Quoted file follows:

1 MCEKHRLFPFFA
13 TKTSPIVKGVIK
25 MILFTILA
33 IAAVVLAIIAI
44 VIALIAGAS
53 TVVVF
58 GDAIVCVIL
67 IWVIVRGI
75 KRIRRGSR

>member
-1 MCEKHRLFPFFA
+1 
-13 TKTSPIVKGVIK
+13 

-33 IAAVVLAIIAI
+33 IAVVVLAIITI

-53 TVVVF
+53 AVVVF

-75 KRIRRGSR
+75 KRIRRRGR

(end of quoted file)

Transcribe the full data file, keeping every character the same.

1 MCEKHRLFPFFA
13 TKTSPIVKGVIK
25 MILFTILA
33 IAAVVLAIIAI
44 VIALIAGAS
53 TVVVF
58 GDAIVCVIL
67 IWVIVRGI
75 KRIRRGSR

>member
-1 MCEKHRLFPFFA
+1 
-13 TKTSPIVKGVIK
+13 

-33 IAAVVLAIIAI
+33 IAVVVLAIITI

-53 TVVVF
+53 AVVVF

-75 KRIRRGSR
+75 KRIRRRGR